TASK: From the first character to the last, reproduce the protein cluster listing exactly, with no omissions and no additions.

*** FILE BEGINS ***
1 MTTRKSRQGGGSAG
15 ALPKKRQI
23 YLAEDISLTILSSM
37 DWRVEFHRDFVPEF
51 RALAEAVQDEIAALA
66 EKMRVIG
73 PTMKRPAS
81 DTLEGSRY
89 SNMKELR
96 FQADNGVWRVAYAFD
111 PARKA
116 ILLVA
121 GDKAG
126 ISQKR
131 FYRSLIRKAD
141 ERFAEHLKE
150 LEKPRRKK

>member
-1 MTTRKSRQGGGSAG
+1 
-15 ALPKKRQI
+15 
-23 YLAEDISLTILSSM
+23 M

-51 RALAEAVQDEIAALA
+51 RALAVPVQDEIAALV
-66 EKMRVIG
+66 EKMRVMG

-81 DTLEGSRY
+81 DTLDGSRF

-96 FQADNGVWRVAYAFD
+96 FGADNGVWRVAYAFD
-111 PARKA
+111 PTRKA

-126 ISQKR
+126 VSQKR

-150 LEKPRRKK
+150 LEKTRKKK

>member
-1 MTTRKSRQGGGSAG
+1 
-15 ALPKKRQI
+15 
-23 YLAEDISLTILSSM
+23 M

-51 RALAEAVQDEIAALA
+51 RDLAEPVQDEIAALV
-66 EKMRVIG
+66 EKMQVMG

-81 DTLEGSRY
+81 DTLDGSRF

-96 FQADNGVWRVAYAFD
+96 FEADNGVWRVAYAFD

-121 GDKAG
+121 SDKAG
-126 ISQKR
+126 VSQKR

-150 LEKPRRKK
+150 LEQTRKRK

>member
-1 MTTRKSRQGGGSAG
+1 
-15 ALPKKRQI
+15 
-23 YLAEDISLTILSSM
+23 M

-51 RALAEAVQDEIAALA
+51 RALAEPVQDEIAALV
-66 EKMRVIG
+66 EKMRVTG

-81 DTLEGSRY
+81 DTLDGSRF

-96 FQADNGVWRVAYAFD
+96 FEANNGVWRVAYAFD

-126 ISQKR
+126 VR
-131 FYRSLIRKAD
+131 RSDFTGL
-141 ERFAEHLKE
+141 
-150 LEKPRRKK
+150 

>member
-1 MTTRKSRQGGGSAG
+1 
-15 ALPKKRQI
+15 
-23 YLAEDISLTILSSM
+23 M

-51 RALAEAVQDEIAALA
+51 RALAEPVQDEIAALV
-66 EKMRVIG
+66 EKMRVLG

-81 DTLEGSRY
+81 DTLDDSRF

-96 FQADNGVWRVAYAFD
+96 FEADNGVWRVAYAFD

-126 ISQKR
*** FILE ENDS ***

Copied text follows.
1 MTTRKSRQGGGSAG
15 ALPKKRQI
23 YLAEDISLTILSSM
37 DWRVEFHRDFVPEF
51 RALAEAVQDEIAALA
66 EKMRVIG
73 PTMKRPAS
81 DTLEGSRY
89 SNMKELR
96 FQADNGVWRVAYAFD
111 PARKA
116 ILLVA
121 GDKAG
126 ISQKR
131 FYRSLIRKAD
141 ERFAEHLKE
150 LEKPRRKK

>member
-1 MTTRKSRQGGGSAG
+1 
-15 ALPKKRQI
+15 
-23 YLAEDISLTILSSM
+23 M

-51 RALAEAVQDEIAALA
+51 RALAVPVQDEIAALV
-66 EKMRVIG
+66 EKMRVMG

-81 DTLEGSRY
+81 DTLDGSRF

-96 FQADNGVWRVAYAFD
+96 FGADNGVWRVAYAFD
-111 PARKA
+111 PTRKA

-126 ISQKR
+126 VSQKR

-150 LEKPRRKK
+150 LEKTRKKK

>member
-1 MTTRKSRQGGGSAG
+1 
-15 ALPKKRQI
+15 
-23 YLAEDISLTILSSM
+23 M

-51 RALAEAVQDEIAALA
+51 RDLAEPVQDEIAALV
-66 EKMRVIG
+66 EKMQVMG

-81 DTLEGSRY
+81 DTLDGSRF

-96 FQADNGVWRVAYAFD
+96 FEADNGVWRVAYAFD

-121 GDKAG
+121 SDKAG
-126 ISQKR
+126 VSQKR

-150 LEKPRRKK
+150 LEQTRKRK

>member
-1 MTTRKSRQGGGSAG
+1 
-15 ALPKKRQI
+15 
-23 YLAEDISLTILSSM
+23 M

-51 RALAEAVQDEIAALA
+51 RALAEPVQDEIAALV
-66 EKMRVIG
+66 EKMRVTG

-81 DTLEGSRY
+81 DTLDGSRF

-96 FQADNGVWRVAYAFD
+96 FEANNGVWRVAYAFD

-126 ISQKR
+126 VR
-131 FYRSLIRKAD
+131 RSDFTGL
-141 ERFAEHLKE
+141 
-150 LEKPRRKK
+150 

>member
-1 MTTRKSRQGGGSAG
+1 
-15 ALPKKRQI
+15 
-23 YLAEDISLTILSSM
+23 M

-51 RALAEAVQDEIAALA
+51 RALAEPVQDEIAALV
-66 EKMRVIG
+66 EKMRVLG

-81 DTLEGSRY
+81 DTLDDSRF

-96 FQADNGVWRVAYAFD
+96 FEADNGVWRVAYAFD

-126 ISQKR